Research Is the Reason I Can Make a Difference
By BCRF | October 18, 2022
By BCRF | October 18, 2022
On the eve of her 70th birthday, BCRF Board Member Kerone Vatel’s mom, Barbara, found out she had breast cancer. It was a complete shock to their entire family.
“My mother is a very healthy person,” Kerone said. “The kind of person who has never even had a headache.”
Kerone’s mom was successfully treated after chemotherapy, Herceptin, and radiation. Kerone, who traveled to Jamaica regularly while her mom was in treatment, said it was difficult for her and her siblings to see their mother “laid bare” by the diagnosis and lose her hair.
“She’s a very stoic woman,” Kerone said. “I’ve seen my mother cry twice in her life. Once was a few years earlier when my dad died in a freak accident. It was tough for her to be confronted with this. And it was tough for us as her children to see her go through the process where she was not only transformed physically, as she lost her glossy head of hair, but also transformed emotionally to a more vulnerable place.”
Around the same time, Kerone also found out that a close friend, who was then in her mid-30s, had been diagnosed with triple-negative breast cancer, an aggressive form of the disease that disproportionately impacts Black women and younger women.
Watching both her mom and her friend undergo treatment—several years after losing her dad very suddenly—was a wake-up call for Kerone.
“It was yet another reminder that we don’t know how long we’re here,” Kerone said. “It’s so important to be intentional about how we spend our time and to pour into the people who we love and to be surrounded by people who can lean in and lift us up.”
Knowing Kerone’s personal connections to breast cancer, BCRF Board Member Andrea Redmond introduced her to the Foundation and its support for research related to disparities and Black women. As Kerone was learning about BCRF, her connection to our cause became even deeper.
Kerone had found a small lump in her breast and for a few months was trying to get a straight answer about whether the mass was cancer—undergoing numerous biopsies and eventually switching doctors in the process.
“I was on a Zoom meeting at work when I got the call from my doctor’s office, and she shared my diagnosis,” Kerone said. “I instantly burst into tears because I was overwhelmed. It was the summer of 2020. I was deeply involved in the Covid war room at my company. I was trying to keep some semblance of normalcy in the kids’ lives despite summer activities being canceled. I thought I had turned my Zoom camera off, but then I got back on the call, and everyone was staring at me because they had seen all of my tears.”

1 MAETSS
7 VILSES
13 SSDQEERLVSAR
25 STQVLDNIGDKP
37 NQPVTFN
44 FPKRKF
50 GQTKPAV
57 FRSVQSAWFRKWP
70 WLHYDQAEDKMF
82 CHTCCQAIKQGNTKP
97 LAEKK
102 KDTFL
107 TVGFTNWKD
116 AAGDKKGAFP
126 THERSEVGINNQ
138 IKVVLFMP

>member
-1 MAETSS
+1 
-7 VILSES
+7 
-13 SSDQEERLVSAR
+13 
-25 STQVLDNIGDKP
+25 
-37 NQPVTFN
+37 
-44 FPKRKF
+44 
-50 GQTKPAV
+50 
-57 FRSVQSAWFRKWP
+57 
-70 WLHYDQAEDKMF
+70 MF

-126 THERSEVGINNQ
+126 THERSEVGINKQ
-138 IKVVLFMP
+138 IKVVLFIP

Kerone’s diagnosis changed her in several ways. A private person, she began sharing her experience with others and discovered “a secret sisterhood” of women in her network who had also been treated for breast cancer but had kept their diagnoses private for fear of how they would be perceived in the workplace.
Kerone initially got a lumpectomy, but then was told she needed to come back for a re-excision. After weighing her options and talking to others, she opted instead to get a bilateral mastectomy.
“It was a tough decision, especially because I had to take myself out of the workplace for several weeks, in the middle of a global crisis,” she said. “But it was helpful to regain a little bit of control.”
Friends and family were with her throughout her recovery.
“They really showed up for me and loved me in a way I don’t think I’ve ever felt before,” she said. “I’m not someone who knows how to ask for help, and they just showed up and poured into me. This experience really taught me so much about myself.”
Kerone’s breast cancer experience also pushed her to change careers and devote more time to philanthropy. Today, she serves as the global head of Community Impact and Investment at Capital One, and in 2021, she officially joined BCRF’s Board of Directors to help advance our mission to fund the world’s most promising research.
“I was so blown away by BCRF’s research and focus,” she said. “There were so many tangible examples where I could see how research has played a role in the lives of people I know and in my own life.”
Read more stories from BCRF’s Research Is the Reason storytelling initiative here.
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